Lawsuit Alleges The U.S. Army Isn’t Adequately Considering Mental Health Conditions
NEW HAVEN, Conn. (AP) — A federal lawsuit filed Monday alleges the U.S. Army has issued less-than-honorable discharges for potentially thousands of service members without adequately considering the effects of post-traumatic stress disorder and other mental health conditions.
The plaintiffs, two Army veterans from Connecticut who fought in Iraq and Afghanistan, say in the lawsuit that they were wrongly denied honorable discharges. The lawsuit filed in Connecticut by Yale Law School Veterans Legal Services Clinic is seeking class-action status.
An Army spokeswoman said the branch doesn’t comment on pending litigation.
One of the plaintiffs, Steve Kennedy, said he developed PTSD and depression after fighting in Iraq in 2007 and 2008 and began abusing alcohol and cutting himself. After going absent-without-leave to attend his own wedding, he was diagnosed by the Army with depression, and he received a general discharge because he had gone AWOL, according to the lawsuit.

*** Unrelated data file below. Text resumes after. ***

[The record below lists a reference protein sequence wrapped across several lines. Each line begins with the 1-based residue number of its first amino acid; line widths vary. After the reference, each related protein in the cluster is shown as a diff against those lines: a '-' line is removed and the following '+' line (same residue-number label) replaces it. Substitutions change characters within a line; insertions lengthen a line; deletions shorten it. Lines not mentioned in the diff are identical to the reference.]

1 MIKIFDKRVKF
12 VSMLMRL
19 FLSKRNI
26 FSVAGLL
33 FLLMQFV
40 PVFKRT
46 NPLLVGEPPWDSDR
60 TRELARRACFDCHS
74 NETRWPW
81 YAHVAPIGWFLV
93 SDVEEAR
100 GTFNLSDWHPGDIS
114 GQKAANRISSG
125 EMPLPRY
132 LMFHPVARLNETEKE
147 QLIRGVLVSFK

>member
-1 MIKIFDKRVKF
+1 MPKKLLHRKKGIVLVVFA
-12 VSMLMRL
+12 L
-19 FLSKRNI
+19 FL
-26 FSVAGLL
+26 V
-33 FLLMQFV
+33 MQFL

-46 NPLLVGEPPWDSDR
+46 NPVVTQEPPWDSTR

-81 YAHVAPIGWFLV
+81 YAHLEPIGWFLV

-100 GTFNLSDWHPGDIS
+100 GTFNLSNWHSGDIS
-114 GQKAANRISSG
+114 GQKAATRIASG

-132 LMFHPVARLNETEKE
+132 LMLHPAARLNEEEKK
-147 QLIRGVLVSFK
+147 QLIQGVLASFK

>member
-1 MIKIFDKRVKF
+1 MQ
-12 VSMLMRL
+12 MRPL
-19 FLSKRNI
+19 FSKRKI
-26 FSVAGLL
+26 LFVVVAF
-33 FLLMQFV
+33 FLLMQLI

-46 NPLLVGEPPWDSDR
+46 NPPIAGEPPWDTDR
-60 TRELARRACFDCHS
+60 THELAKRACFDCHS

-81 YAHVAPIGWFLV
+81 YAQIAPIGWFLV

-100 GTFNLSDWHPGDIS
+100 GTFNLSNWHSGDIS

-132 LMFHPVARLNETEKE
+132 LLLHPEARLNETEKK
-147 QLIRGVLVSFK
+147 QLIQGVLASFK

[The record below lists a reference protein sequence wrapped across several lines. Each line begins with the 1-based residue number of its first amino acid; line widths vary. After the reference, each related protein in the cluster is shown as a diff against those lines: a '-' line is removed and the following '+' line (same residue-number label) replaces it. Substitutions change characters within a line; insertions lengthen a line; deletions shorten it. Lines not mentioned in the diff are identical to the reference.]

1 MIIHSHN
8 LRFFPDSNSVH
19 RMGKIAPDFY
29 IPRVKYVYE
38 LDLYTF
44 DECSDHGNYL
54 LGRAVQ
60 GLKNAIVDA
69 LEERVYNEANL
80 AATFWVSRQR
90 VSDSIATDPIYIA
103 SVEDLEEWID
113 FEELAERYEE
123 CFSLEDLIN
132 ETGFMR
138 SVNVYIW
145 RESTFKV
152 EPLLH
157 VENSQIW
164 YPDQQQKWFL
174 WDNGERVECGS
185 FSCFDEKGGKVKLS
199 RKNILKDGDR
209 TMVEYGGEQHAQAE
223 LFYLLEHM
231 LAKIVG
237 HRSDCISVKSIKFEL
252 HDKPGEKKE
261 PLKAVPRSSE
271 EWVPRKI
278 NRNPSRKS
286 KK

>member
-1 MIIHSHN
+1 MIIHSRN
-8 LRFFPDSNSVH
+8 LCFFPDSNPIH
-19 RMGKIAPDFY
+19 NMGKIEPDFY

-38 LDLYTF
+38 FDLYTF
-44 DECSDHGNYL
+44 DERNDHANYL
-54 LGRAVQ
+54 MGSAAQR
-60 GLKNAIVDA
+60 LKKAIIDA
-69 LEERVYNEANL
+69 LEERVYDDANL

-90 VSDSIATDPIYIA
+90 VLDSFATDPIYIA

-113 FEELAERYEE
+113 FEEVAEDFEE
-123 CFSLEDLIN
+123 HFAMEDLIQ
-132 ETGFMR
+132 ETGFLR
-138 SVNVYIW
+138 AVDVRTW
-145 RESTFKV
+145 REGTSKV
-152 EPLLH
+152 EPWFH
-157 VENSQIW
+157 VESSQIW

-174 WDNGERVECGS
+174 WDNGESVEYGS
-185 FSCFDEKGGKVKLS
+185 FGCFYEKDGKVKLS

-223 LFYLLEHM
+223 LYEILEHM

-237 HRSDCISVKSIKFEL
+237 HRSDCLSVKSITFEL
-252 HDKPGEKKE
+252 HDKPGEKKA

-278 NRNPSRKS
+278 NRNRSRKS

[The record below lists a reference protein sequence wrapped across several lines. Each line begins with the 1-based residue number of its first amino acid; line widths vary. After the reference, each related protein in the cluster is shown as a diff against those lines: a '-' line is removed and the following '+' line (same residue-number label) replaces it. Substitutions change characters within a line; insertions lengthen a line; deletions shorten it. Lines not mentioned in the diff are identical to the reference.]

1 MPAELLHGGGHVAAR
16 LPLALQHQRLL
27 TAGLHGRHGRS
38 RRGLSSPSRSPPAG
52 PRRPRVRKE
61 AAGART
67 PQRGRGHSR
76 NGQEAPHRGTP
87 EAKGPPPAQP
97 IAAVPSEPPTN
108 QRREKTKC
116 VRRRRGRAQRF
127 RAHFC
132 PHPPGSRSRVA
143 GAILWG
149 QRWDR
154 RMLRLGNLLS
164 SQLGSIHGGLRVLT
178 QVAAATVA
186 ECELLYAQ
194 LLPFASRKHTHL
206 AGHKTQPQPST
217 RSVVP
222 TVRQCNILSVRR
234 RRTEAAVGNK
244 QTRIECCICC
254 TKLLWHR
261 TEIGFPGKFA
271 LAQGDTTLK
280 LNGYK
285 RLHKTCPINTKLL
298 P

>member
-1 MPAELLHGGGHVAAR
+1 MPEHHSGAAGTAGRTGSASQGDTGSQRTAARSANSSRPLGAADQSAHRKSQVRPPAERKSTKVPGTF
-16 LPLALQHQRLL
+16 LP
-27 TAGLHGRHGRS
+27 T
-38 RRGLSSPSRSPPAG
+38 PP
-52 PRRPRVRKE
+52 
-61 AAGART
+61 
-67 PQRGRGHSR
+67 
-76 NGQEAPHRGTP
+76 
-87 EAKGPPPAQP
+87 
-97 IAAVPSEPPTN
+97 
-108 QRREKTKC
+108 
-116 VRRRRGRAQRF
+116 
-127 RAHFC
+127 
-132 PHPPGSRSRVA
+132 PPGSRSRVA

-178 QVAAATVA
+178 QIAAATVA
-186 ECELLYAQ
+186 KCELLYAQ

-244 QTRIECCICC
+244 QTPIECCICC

Kennedy was later diagnosed with PTSD by the Department of Veterans Affairs, but his discharge status prevented him from receiving benefits including tax exemptions and scholarships that are open only to honorably discharged veterans, the lawsuit said.
“As my PTSD became impossible to manage on my own, my commander told me that the only way I could receive treatment was by leaving the Army with a bad paper discharge,” said Kennedy, who is now pursuing a doctorate in biophysical chemistry. “Just like that, the Army wiped away years of distinguished service to my country and deemed it less than Honorable.”
The lawsuit targets the review boards that give veterans a chance to contest discharges that may have been unjustly harsh.
It is the first lawsuit to argue that the Army Discharge Review Boards are inconsistently following a requirement that they apply a liberal standard to considerations of veterans’ claims alleging PTSD or related conditions, according to Mario Gazzola, a law student intern with the Yale clinic.